An International Atomic Energy Agency (IAEA) team of experts has concluded an eight-day mission to Niger to review its infrastructure development for a nuclear power programme. The Integrated Nuclear Infrastructure Review (INIR) was carried out at the invitation of the Government of the Republic of Niger.
Niger, whose economic development is hampered by a lack of consistent electricity supply, is considering a potential role for nuclear power in its energy mix. A country of about 21 million people in Western Africa, Niger is currently ranked as the world’s fourth largest producer of uranium ore.
The INIR team observed a strong Government commitment to developing the infrastructure for a nuclear power programme. The Government has established a Strategic Orientation Committee for the Nuclear Power Programme chaired by the Prime Minister, and a National Technical Committee for the Nuclear Power Programme chaired by the President of the Nigerien High Authority for Atomic Energy (HANEA). Those two committees form the Nuclear Energy Programme Implementing Organization (NEPIO). Niger has already completed or initiated several studies related to nuclear infrastructure development, and prepared a comprehensive report summarizing the results.
“The INIR mission was conducted in a cooperative and open atmosphere,” said team leader Anthony Stott of the IAEA’s Nuclear Infrastructure Development Section. “We had good discussions during the mission which provided further information to the team for each of the 19 infrastructure issues that are addressed during an INIR mission.”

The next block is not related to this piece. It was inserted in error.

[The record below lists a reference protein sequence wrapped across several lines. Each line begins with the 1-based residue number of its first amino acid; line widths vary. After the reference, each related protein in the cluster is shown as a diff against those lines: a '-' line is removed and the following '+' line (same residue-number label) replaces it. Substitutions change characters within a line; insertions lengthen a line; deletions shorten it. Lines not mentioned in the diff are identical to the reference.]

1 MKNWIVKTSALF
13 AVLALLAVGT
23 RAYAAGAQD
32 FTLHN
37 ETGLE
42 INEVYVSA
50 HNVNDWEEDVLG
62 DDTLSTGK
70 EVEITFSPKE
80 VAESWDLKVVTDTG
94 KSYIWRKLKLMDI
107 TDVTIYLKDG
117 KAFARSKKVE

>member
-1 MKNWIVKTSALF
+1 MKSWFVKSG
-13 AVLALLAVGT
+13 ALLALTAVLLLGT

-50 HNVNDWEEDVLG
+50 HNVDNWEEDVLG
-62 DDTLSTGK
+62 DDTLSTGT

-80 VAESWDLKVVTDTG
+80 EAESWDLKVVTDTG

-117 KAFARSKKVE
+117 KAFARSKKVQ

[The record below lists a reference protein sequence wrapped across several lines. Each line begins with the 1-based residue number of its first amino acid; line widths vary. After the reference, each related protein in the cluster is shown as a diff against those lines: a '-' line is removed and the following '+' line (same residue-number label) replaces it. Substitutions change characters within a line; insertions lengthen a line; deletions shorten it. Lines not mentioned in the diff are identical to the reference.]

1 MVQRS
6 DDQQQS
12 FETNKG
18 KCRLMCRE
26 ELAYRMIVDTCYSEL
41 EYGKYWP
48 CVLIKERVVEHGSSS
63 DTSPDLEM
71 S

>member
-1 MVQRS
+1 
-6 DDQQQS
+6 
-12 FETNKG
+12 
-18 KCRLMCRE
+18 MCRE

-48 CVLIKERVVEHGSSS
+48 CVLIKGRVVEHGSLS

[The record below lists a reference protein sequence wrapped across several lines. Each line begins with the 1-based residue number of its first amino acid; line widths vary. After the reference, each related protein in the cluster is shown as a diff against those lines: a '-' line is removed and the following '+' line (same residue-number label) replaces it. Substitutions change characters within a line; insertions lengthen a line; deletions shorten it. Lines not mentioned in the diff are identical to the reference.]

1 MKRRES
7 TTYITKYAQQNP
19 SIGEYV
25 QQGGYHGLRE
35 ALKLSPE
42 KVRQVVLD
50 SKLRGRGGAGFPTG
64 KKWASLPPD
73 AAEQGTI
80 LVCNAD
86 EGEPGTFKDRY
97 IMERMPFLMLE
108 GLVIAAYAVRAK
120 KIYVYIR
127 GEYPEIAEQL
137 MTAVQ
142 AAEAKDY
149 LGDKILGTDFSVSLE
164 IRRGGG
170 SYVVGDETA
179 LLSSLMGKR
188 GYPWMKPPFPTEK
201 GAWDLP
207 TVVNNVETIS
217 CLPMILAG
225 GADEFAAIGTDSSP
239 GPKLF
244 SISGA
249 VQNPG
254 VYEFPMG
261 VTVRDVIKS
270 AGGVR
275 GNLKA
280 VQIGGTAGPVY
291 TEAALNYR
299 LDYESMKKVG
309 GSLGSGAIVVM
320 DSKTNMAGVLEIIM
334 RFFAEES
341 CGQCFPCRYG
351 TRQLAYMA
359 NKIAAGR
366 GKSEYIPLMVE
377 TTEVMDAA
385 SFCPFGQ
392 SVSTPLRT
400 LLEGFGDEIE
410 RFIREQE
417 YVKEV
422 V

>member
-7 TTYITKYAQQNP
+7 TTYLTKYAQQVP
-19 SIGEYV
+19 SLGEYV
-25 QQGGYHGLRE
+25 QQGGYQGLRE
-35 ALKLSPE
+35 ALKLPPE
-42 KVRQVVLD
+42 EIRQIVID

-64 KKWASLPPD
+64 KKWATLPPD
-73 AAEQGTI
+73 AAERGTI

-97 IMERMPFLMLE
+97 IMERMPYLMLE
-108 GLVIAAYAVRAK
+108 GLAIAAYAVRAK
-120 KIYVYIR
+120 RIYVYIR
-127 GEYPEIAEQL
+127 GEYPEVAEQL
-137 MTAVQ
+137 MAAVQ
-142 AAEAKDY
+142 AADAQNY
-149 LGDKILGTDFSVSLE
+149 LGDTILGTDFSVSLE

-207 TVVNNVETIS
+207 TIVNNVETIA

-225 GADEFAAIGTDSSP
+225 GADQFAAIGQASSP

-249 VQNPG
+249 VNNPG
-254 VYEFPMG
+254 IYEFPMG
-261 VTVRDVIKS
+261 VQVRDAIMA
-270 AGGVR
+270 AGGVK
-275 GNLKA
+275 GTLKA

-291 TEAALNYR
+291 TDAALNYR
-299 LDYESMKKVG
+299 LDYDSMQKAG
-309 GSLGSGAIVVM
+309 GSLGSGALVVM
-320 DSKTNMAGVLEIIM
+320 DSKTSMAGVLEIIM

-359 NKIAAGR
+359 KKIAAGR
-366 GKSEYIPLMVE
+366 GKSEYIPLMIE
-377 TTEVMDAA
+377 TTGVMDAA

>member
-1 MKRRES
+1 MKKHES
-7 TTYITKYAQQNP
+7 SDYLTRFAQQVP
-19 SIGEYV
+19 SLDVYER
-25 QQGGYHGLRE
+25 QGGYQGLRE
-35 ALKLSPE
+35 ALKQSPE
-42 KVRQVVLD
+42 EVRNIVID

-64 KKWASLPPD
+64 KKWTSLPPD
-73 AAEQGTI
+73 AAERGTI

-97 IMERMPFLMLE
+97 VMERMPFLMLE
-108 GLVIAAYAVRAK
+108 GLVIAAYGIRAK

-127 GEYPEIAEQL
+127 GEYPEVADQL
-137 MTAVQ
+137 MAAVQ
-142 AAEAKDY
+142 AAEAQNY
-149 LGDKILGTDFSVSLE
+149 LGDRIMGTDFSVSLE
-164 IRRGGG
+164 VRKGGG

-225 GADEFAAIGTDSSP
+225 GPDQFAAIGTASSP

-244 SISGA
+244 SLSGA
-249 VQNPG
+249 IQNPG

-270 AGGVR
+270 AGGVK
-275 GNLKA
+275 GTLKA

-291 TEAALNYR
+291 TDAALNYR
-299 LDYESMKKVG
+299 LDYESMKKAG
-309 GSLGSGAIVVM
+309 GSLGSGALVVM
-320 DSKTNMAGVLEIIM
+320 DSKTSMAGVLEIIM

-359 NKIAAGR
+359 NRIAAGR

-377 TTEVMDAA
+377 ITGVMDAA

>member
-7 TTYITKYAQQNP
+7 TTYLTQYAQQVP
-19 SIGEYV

The team comprised international experts from France, Morocco, Spain, and the United Kingdom as well as IAEA staff. It reviewed the status of 19 nuclear power programme infrastructure issues using the IAEA Nuclear Energy Series Evaluation of the Status of National Infrastructure Development. Prior to the INIR mission, which was supported by the Division for Africa in the IAEA’s Technical Cooperation Department, Niger prepared a Self-Evaluation Report covering all infrastructure issues and submitted the report and supporting documents to the IAEA.
The team made recommendations and suggestions, highlighting areas where further action would benefit Niger, including: developing an integrated view of the overall nuclear power plant project costs, continuing to assess and develop the legal and regulatory framework and ensuring that all necessary elements of a national policy and strategy for safety are taken into account, and strengthening the management and documentation of the activities being undertaken for developing the nuclear power programme.
The team also identified good practices that would benefit other countries considering the introduction of nuclear power, including the strong connection between the two committees that form the NEPIO, and the engagement with neighbouring countries to inform them of Niger’s plans.
Dr Zeinabou Mindaoudou Souley, President of HANEA, welcomed the outcome of the INIR mission. “Niger is committed to the careful step-by-step development of its nuclear power programme. This INIR mission was a really enriching experience that will help us to move forward,” Mindaoudou Souley said. “The recommendations and suggestions from the INIR mission will be thoroughly reviewed and addressed to strengthen the rationale for Niger moving forward with the development of nuclear power.”